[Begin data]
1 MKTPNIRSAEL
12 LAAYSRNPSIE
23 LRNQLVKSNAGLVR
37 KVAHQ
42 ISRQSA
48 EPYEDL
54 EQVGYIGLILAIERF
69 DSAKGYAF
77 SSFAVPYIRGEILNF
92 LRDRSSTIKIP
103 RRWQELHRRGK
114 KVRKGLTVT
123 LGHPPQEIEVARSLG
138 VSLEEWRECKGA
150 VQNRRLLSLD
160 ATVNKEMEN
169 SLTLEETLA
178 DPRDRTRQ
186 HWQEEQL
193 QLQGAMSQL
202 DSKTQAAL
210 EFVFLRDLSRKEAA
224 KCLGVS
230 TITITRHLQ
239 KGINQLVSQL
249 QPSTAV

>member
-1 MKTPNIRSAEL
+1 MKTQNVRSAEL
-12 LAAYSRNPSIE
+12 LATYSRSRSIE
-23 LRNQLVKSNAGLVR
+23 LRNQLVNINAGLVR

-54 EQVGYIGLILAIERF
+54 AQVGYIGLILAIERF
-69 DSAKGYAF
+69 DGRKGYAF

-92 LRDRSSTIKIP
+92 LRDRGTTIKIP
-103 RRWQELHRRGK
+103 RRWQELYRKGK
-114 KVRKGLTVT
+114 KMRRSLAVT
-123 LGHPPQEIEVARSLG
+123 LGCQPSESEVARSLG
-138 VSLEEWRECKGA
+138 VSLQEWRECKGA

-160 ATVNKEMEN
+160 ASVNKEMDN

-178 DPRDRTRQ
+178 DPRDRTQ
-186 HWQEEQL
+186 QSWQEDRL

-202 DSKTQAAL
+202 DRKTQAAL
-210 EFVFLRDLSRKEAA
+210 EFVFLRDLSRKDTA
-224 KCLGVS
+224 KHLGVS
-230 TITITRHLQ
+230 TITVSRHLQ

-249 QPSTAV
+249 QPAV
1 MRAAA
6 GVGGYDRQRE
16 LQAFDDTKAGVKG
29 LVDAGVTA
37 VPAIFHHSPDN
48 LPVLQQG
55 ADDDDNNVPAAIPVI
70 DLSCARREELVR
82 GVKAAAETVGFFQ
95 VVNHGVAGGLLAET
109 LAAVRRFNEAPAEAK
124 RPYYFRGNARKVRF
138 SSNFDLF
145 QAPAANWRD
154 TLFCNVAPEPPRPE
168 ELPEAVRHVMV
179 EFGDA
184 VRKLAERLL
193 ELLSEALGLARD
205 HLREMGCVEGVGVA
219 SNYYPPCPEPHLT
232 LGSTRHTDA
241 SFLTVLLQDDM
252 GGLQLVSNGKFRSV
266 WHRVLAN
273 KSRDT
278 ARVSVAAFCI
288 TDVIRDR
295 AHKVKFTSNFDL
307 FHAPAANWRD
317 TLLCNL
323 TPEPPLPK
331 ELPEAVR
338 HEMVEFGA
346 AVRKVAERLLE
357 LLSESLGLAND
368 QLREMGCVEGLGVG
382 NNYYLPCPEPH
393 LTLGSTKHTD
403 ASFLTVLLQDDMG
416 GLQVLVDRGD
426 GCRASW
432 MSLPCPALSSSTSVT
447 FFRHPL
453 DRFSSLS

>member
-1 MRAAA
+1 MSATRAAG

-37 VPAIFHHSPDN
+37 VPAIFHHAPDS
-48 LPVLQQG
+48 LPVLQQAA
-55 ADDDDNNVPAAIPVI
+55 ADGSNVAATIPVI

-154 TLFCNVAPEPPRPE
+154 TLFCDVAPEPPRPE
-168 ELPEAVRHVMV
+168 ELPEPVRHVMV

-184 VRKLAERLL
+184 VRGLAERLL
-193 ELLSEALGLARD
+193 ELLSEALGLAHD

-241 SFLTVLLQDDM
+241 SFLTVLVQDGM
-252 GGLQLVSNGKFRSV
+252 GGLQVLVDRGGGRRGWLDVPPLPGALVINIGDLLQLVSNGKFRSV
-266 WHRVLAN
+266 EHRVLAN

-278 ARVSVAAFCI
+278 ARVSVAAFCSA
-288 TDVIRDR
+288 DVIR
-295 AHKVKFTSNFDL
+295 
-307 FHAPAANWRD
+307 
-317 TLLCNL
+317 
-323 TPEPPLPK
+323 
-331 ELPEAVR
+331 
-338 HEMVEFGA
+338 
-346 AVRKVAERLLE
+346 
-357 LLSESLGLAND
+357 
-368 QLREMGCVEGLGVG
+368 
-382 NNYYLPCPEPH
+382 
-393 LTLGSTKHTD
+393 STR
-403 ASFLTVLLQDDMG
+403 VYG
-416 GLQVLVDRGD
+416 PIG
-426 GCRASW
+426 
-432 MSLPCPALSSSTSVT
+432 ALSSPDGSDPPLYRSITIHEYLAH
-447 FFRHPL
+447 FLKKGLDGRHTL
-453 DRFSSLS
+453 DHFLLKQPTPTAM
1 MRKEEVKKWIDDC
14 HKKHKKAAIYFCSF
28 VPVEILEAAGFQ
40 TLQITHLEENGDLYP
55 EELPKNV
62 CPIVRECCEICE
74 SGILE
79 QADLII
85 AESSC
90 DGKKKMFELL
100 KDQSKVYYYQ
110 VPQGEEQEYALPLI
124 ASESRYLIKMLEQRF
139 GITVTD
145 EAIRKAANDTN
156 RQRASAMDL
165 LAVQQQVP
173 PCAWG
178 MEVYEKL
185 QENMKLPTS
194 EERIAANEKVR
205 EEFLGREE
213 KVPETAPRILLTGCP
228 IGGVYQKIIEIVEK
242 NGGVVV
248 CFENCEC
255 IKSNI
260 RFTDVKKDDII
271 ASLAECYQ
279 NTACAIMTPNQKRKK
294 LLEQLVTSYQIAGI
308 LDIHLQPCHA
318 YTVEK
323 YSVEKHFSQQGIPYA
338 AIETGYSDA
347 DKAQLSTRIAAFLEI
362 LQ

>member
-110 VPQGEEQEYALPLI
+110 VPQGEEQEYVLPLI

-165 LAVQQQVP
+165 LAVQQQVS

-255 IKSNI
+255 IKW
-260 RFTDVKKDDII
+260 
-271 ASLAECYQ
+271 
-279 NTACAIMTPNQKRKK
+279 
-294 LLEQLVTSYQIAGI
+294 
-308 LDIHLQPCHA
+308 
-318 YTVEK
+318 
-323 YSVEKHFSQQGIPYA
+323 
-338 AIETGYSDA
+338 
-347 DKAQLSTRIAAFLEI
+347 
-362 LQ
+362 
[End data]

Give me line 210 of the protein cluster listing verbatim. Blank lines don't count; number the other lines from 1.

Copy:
-165 LAVQQQVP